According to FAO’s research (2009); by the year of 2050, more than 70 percent of the world's population is expected to be urban and in combination with income growth it may accelerate the ongoing diversification of diets.
In accordance to Figure 1. ‘ In a world of 6.6 billion people today and more than 9 billion by 2050, advocates of high-input, industrial agriculture and genetic engineering argue that the world cannot afford not to have small farming model be the productive basis of the global food economy, guided by competition and comparative advantage in a system of liberalized trade (Weis, 2007:163-164). Due to Figure 2. Future consumption patterns can also be another indication and requirement of prompt and sustainable preventive actions governed by authorities, socially motivated enterprises including big and small food firms and organizations. Marsh (2013) refers to future manufacturers whether based in the poor or the rich countries, they will need to develop an international strategy and transfer of technological ideas - perhaps as designs or know-how that are communicated as ideas rather than being a part of physical products- will become an increasingly important part of the global value chains.
Nestlé now operates in every country with a 134- year history on earth, selling thousands of products, from Nescafé instant coffee to Perrier bottled water to Friskies cat food (Wetlaufer, 2001). As a worldwide food brand; Nestlé has always been creating social value and having responsive, sustainable projects to the global issues. Mitra (2012) referred to social value creation as inherent in all types of entrepreneurial activity and a new type of hybrid organization that holds the achievement of social goals as its central mission while espousing business tools and methods to run its operations effectively. Case in point, Nestlé Waters North America (NWNA), Stamford, Conn., launched its first wind energy project with the installation of two wind turbines at its bottling plant in Cabazon, California (Beverage Industry, April 1, 2013). Parenthetically, Nestlé provides wind power for 30 percent of the facility and saves 7,320 tons of carbon dioxide emissions. Wind turbine project introduces Nestlé’s social embedded project as a knowledge based source of innovative opportunity that Drucker (2007) defines in the function of bringing different knowledge-based innovation - which is not based on one factor but on the convergence of several different kinds of knowledge. The clearness totally complies with Nestlé’s initiated project; converting wind energy to electrical energy and facilitating the plant’s energy consumption concurrently avoiding a quantity of greenhouse gases at the same time.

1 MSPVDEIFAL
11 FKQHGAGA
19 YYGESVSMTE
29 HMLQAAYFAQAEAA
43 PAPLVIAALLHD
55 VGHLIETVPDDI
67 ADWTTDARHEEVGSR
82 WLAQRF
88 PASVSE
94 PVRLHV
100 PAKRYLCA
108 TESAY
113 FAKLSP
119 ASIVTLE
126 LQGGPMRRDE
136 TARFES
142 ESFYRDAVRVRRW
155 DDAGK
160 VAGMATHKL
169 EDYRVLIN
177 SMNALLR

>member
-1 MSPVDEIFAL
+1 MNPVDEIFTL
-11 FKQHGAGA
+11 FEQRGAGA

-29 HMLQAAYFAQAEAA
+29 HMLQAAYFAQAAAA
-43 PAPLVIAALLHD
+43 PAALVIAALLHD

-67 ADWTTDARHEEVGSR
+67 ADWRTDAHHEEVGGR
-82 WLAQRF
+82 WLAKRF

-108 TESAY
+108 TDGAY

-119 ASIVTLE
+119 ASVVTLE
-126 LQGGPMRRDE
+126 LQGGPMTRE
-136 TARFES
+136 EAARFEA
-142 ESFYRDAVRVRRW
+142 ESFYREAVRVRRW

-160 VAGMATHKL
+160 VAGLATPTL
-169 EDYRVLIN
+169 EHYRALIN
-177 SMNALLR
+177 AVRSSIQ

Mitra (2012: 23) also adds another source of innovative opportunity to the list which fullfills Nestlé’s opportunity appraisal as recognition of differences in economic, social and natural environments. Genuinely, Drucker (2007: 90)...